That's all for now; thanks for the messages of support; they do help!

And again, if you want to sponsor me to help raise money for Orchid you can at Sorry to keep banging on about it, but it's a great cause!  And I'd love to reach the £3000 mark!

Sunday, 15 November 2015

The Thames Path Day 2; How far???

It's been another tough day along the Thames today.  Day 2... Of 7; it's going to be a long week!!!

This morning started with a good breakfast on our hotel in Lechlade.  Then Duncan, one of my regs, turned up for the day ready to get running.  After going over the map with him and explaining that whilst we were staying in Eynsham, I'd messed the mileage, so we were going to keep going to Oxford (31 miles instead of 25...) and then catch a bus back to our hotel, we got started with a creak or two!

We headed out into the wind, and fortunately had it strongly behind us!  That was a relief!  With dry trainers (that I washed in the shower the night before), we were off!

Thankfully today the rain has stayed away.  We managed to have dry feet all day long despite impressive amounts of slipping and sliding along.  I had hoped Duncan would impress us with his musical prowess (I've heard excellent Disney renditions at work).  Sadly he was too busy trying to run and breath so I broke up into song with a bit of Elton John (yes, I am that cool!)

The miles ticked by comfortably once our aches had eased away and we stopped for lunch at Newbridge, 16 miles into the journey.  In fact Newbridge is the oldest bridge over the river and has some historical importance too; some battle or another fought here many many years ago.

After a sandwich and a drink we were back on our way.  I seemed to have found a new burst of energy and skipped through the fields for a moment or two ("who gave her lemonade??" they said...).  Disappointingly it didn't last long. By the time we reached Eynsham lock at 24 miles (where our day should have ended) my legs were feeling the pain.  Another 5 miles to Oxford had me shuffling in a pretend run (quite similar to my ironman run), before switching to a power walk for the last couple of miles.  A quick call to the husband; my legs hurt; why am I doing this?; I could have had a week off at home with you.  He laughed.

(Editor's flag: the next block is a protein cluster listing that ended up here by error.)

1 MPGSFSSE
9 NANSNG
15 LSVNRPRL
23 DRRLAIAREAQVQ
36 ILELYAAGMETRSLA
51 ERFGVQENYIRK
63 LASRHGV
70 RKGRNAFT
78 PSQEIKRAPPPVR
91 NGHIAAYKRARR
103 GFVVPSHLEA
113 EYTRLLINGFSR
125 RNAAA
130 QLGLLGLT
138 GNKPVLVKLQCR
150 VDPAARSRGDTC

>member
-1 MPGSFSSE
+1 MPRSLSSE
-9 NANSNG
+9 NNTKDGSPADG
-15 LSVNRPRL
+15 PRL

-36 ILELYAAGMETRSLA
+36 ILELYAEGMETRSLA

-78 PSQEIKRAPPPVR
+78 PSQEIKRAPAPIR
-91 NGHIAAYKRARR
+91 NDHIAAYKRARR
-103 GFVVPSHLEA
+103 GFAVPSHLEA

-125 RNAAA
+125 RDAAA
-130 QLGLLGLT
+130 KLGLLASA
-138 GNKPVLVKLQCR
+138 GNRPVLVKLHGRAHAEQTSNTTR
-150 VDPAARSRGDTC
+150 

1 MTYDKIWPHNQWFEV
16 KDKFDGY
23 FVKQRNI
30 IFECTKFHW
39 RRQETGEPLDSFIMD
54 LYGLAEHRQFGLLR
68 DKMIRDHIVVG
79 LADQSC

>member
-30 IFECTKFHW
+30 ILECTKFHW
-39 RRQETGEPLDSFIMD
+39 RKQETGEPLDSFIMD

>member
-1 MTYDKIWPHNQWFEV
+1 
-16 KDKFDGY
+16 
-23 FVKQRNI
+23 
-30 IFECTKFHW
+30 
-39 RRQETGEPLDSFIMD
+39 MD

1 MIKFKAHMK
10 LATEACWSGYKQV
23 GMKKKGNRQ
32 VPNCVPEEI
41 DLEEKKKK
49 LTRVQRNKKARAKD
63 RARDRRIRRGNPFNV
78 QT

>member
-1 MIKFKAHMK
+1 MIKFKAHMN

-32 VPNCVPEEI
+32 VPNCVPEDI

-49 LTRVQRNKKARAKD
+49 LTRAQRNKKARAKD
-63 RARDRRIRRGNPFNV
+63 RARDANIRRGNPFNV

I was relieved to make it to Oxford at 29 miles (rather than the 31 miles on the map; unsure if this is because map distances are inaccurate or because of Pippa's incredible corner-cutting skills; the former I think).  We picked up snacks for tomorrow before hopping on a bus back to Eynsham, to our beds for the night.

I've showered and had a soak in the bath.  Now it's almost time for tea!

So today's thoughts from running...  It hurts!  Why am I actually doing this?  It seemed like a good idea on a night shift.  But then it wouldn't be suffering and worth you sponsoring me if it was easy would it??  Realistically I knew it would be tough, but I like tough.  I like suffering and seeing how far I can push my body.  I don't want to sit around for a week off.  I want to get outside and push myself further and further, away from work, emptying my mind.  I want to live for now.  I can switch off from life for a while, concentrating on the next few metres of ground in front of me, where to put my feet to avoid nettles or brambles or slipping in the mud.